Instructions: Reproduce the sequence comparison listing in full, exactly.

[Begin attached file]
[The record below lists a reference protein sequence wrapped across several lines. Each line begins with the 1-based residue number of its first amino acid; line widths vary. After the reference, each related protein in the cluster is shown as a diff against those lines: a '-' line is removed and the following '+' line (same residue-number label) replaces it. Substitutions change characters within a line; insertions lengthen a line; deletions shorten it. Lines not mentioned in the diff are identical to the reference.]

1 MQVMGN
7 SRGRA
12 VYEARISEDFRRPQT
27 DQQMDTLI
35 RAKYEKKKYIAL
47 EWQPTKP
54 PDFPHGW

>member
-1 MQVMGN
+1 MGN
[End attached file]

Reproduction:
[The record below lists a reference protein sequence wrapped across several lines. Each line begins with the 1-based residue number of its first amino acid; line widths vary. After the reference, each related protein in the cluster is shown as a diff against those lines: a '-' line is removed and the following '+' line (same residue-number label) replaces it. Substitutions change characters within a line; insertions lengthen a line; deletions shorten it. Lines not mentioned in the diff are identical to the reference.]

1 MQVMGN
7 SRGRA
12 VYEARISEDFRRPQT
27 DQQMDTLI
35 RAKYEKKKYIAL
47 EWQPTKP
54 PDFPHGW

>member
-1 MQVMGN
+1 MGN